Big dreams for liquid natural gas exports from Canada's West Coast may face a rude awakening as a result of the cost and difficulty of constructing mega-projects that must find customers in an increasingly saturated global market.
Industry plans to send Canadian gas to Asia have stirred optimism in British Columbia, where the seven potential export projects stand to unleash a deluge of spending and major new government revenues.
Yet for those LNG projects to succeed, they must outrun competition on numerous fronts, from giant new gas finds near Mozambique to major new projects already under way in Australia, and even pipelines to China and South Korea from Russia.
They also face intense Asian pressure to make contracts less lucrative for gas suppliers – challenging the economics of new export terminals in B.C. And they have to build multibillion-dollar mega-projects that have, around the world, seen schedule delays and cost overruns.
For those reasons, skeptics say the province – and Canada's energy industry – should prepare themselves for a winnowing of the current slate.
"Based on our model, most of these LNG projects will likely get shelved once the true costs are calculated," Peter Doig, an analyst with GMP Securities in Calgary, wrote in a recent research note to clients.
That analysis runs counter to a trend that has seen industry firmly embrace LNG. Exxon Mobil Corp., BP PLC, ConocoPhillips and TransCanada Corp. unveiled plans Wednesday for a $45-billion to $65-billion (U.S.) pipeline and export terminal from Alaska.
Apache Corp., which is leading the Kitimat LNG project that secured Canada's first LNG export licence, is pressing ahead, despite difficulties securing a lucrative contract that ties the price of gas to the price of oil.
"We have the right ingredients for success, and I truly believe this is the right opportunity at the right time," David Calvert, vice-president of Kitimat LNG, said this week.
Royal Dutch Shell PLC, which is leading Korea Gas Corp., Mitsubishi Corp., and PetroChina Co. Ltd. in a consortium to build another terminal near Kitimat, B.C., also parried concerns. The Shell project is "unique in Canada because it brings market and supply experts together, and because of the extensive experience the four co-venture partners have in the LNG industry," a spokesman said.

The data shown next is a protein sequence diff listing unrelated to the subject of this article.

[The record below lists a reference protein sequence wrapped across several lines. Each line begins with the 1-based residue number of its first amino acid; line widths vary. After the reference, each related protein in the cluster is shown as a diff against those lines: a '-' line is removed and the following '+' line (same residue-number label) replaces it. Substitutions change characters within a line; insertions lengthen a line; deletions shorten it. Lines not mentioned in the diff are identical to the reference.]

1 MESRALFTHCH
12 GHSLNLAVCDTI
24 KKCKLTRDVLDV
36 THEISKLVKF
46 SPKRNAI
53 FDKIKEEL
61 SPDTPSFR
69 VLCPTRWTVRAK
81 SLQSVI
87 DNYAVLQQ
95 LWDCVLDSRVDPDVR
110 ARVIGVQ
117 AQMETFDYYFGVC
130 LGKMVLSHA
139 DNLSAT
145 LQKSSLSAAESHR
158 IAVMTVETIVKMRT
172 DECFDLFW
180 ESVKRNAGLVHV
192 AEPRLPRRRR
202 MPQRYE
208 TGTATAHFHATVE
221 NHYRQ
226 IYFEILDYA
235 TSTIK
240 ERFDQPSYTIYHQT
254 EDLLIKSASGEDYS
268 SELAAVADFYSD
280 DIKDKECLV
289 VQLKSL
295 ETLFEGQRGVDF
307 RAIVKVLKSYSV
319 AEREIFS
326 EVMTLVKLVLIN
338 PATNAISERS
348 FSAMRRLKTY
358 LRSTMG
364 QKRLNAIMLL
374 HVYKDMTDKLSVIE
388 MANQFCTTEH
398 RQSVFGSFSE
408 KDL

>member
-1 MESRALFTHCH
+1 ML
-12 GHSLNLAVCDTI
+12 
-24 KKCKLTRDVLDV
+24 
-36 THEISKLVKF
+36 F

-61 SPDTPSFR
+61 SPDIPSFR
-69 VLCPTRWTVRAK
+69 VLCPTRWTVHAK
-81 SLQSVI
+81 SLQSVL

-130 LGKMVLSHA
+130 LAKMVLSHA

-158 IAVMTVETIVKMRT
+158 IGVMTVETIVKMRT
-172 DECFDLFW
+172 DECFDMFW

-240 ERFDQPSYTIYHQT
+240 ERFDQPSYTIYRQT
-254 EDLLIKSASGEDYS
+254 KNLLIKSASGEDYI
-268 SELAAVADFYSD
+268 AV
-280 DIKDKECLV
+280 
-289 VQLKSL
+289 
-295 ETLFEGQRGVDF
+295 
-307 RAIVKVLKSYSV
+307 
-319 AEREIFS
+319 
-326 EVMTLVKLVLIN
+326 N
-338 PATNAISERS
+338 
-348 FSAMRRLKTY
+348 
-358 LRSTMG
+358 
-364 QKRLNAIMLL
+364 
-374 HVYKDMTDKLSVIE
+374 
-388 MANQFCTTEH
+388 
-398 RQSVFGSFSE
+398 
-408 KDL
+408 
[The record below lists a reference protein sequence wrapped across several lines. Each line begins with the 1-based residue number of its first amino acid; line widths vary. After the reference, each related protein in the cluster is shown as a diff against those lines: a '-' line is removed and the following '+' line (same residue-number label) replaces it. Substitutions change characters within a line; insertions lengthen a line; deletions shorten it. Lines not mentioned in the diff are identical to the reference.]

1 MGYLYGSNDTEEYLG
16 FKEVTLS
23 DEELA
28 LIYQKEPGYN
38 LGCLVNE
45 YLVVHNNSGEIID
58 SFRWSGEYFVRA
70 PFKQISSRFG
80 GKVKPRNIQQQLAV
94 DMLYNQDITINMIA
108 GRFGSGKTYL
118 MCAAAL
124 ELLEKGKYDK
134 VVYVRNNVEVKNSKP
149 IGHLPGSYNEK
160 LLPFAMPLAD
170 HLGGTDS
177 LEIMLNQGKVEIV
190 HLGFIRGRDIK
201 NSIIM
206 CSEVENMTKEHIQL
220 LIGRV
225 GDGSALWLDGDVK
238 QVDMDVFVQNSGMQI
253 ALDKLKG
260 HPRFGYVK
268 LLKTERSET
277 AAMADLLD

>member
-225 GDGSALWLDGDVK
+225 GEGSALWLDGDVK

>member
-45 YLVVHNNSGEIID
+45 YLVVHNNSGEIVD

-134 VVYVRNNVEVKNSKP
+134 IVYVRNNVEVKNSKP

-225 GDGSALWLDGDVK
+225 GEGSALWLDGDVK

Yet it is becoming increasingly clear that building these facilities will not be simple. Costs are a major challenge. Shell, for example, has applied to export 24 million tonnes per year at Kitimat, although it would begin with a project half that size.
The cost of recent projects around the world, compiled by the International Energy Agency, suggest even that initial, smaller development, could run between $33-billion and $39-billion – although other analyst estimates have come in at less than half that figure. Shell has not commented on its project cost.
Foreign buyers are also increasingly less willing to buy LNG through expensive oil-linked contracts, with some Japanese buyers looking to sign solely cheaper gas-price-contracts in North America.
Then there are markets. By 2020, the Institute of Energy Economics in Japan predicts projects with contracts already in place will produce enough LNG to meet global need in a high-demand scenario. In a low-demand scenario, they will outstrip need by roughly 15 per cent. Projects currently in planning, however, would take supply above even high demand by 50 per cent in 2020, and by 75 per cent in 2025.
Far more LNG is being contemplated than the market is likely to need. That suggests some projects will not succeed. Bentek, a U.S. energy forecasting and analysis firm, believes only two Canadian LNG projects will be built by 2020.
"The question is, how long is it going to take to build the projects, to build the new pipelines they need and the necessary infrastructure?" said Javier Díaz, Bentek's lead energy analyst for LNG. "That is the big concern. Will they be able to compete?"